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Maneuvering Over Quebec Dominates Canada Meeting


ST. JOHN'S, Canada — When the premiers of Canada's 12 provinces and territories gathered in this Newfoundland port city for their annual meeting this week, the issue of Quebec's possible separation from the country was not even on the agenda.

But with a provincial referendum on Quebec independence looming on the autumn calendar, the premiers found themselves drawn irresistibly into the incipient campaign.

The meeting, similar to the National Governors' Assn. in the United States, ended Friday after bitter wrangling between the leaders of Canada's English-speaking provinces--who favor continued Canadian unity--and Quebec Premier Jacques Parizeau, leader of the separatists.

Each side is maneuvering for early advantage with Quebec voters, who according to a poll released Friday are nearly evenly divided on the probable referendum question. In the next 10 days, Parizeau is expected to announce an election date, probably between Oct. 30 and mid-November.

The separatists' cause has risen in the polls since they announced a major change in strategy last spring. Faced with near-certain loss if they asked Quebec voters to endorse an unconditional declaration of independence, Parizeau and his separatist allies now are coupling Quebec independence with an offer to negotiate an economic and political partnership with what would be left of Canada.

If Canada rejected such an offer, however, Quebec still would go its own way, according to Parizeau.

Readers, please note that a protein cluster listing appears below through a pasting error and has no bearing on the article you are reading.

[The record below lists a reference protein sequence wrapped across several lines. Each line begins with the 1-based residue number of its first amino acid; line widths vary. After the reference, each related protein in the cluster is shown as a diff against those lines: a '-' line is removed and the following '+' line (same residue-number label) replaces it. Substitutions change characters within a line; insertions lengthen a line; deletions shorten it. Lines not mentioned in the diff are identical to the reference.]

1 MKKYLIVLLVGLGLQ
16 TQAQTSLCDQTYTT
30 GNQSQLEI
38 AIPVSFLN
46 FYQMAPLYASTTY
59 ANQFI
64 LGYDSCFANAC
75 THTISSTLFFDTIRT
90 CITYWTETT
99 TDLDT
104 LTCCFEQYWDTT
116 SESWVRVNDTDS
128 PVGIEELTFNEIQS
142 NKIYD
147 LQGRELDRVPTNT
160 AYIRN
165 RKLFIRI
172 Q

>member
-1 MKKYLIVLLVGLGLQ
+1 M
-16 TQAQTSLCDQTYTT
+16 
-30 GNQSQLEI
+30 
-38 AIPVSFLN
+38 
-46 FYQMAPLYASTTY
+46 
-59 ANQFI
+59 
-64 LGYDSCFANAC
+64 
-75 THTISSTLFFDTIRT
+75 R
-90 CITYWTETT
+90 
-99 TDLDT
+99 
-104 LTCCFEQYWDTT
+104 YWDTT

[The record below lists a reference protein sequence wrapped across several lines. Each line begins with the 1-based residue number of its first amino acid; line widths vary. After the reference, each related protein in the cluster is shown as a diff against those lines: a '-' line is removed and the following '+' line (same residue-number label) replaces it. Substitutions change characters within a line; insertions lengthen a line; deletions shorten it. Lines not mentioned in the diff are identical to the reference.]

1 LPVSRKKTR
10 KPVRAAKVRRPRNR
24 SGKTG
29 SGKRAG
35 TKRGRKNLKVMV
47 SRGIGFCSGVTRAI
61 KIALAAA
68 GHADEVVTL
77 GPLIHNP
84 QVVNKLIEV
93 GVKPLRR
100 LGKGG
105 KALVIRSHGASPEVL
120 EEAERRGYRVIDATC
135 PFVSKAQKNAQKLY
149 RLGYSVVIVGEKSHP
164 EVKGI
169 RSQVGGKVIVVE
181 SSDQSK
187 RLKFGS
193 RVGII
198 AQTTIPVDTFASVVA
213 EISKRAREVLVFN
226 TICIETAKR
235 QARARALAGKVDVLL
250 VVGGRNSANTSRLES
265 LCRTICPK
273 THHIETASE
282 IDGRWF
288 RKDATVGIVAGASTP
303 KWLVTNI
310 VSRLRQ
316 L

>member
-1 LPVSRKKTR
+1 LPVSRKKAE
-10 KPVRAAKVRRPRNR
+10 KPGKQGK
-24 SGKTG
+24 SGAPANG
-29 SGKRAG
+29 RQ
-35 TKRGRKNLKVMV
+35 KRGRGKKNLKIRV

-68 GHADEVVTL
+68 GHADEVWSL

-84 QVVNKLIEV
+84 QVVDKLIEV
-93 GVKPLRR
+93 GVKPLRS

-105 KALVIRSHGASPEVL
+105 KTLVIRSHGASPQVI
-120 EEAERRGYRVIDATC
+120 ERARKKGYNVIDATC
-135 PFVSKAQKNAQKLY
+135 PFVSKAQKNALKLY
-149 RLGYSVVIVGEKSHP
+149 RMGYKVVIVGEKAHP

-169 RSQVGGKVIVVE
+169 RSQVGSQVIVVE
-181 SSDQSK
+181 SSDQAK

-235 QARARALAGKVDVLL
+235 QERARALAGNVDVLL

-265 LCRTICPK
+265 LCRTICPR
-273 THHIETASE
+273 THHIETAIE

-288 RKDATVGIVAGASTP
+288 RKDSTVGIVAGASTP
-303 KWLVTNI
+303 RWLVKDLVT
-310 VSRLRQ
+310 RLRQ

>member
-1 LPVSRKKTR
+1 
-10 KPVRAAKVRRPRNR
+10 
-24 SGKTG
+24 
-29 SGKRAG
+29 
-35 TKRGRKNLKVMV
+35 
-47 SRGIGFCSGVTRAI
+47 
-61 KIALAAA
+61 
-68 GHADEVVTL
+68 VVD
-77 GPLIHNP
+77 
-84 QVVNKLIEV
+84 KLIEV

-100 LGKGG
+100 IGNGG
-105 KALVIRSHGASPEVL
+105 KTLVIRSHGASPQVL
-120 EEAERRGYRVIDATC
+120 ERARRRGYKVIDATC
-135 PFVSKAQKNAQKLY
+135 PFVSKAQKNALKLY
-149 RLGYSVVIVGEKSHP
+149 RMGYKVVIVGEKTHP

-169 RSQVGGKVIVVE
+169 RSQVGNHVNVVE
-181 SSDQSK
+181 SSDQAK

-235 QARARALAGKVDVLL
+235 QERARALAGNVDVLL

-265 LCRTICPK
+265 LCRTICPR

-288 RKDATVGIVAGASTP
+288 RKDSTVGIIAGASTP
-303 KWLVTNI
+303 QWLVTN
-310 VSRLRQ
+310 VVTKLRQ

The poll published Friday by the Toronto Globe and Mail and Le Journal de Montreal showed 44.4% of Quebeckers surveyed favoring such a proposal, 45.3% opposing and 10.3% undecided or declining to say. When Quebeckers were asked to endorse unvarnished independence, they rejected it by almost 60%.

Parizeau also is telling voters that an independent Quebec would continue to use Canadian currency, that Quebeckers could keep Canadian passports and even that Quebec dairy farmers, a small but politically important group, could continue to benefit from Canadian trade policies.

The tactic is designed to counter economic analyses that suggest independence for the French-speaking province would mean a reduced standard of living, a run on the Canadian dollar, higher interest rates and a flight of investors.

But while the separatists' shift has helped them in the polls, it also has left them open to charges that they are holding up false hopes by suggesting that Quebeckers can have their political independence and the economic security of continued association with Canada.

"For Quebeckers to assume we would go ahead and break up the country and then do business as usual is an illusion," Frank McKenna, the premier of New Brunswick, told reporters here as the conference opened Wednesday. "You simply can't go through a divorce and retain all of the benefits of marriage."

McKenna was one of several premiers who tore into Parizeau personally, accusing him of "trickery." Saskatchewan Premier Roy Romanow called Parizeau "the master illusionist" trying to fool Quebeckers into making a "huge leap of faith into an abyss of darkness."

The conference went downhill from there. Several premiers accused Parizeau of misrepresenting what happened in a closed meeting. Parizeau, who stayed around for less than 24 hours of the 2 1/2-day conference, complained in turn that the others changed an agreed-upon statement after he had left to return to the Quebec campaign.

Parizeau and the other leaders of the separatist camp, Lucien Bouchard and Mario Dumont, have been campaigning for two weeks. Meanwhile, Canadian federalists, led by Prime Minister Jean Chretien and Daniel Johnson, head of the Liberal Party in Quebec, are just beginning to crank up their effort.

Turner is on assignment in St. John's.

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